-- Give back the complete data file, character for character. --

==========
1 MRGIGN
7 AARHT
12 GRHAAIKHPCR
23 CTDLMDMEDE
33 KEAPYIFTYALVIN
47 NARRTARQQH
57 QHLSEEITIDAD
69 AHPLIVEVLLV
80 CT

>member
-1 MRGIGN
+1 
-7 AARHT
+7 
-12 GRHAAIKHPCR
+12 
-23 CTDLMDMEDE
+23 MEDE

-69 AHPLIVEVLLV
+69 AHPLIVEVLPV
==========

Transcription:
1 MRGIGN
7 AARHT
12 GRHAAIKHPCR
23 CTDLMDMEDE
33 KEAPYIFTYALVIN
47 NARRTARQQH
57 QHLSEEITIDAD
69 AHPLIVEVLLV
80 CT

>member
-1 MRGIGN
+1 
-7 AARHT
+7 
-12 GRHAAIKHPCR
+12 
-23 CTDLMDMEDE
+23 MEDE

-69 AHPLIVEVLLV
+69 AHPLIVEVLPV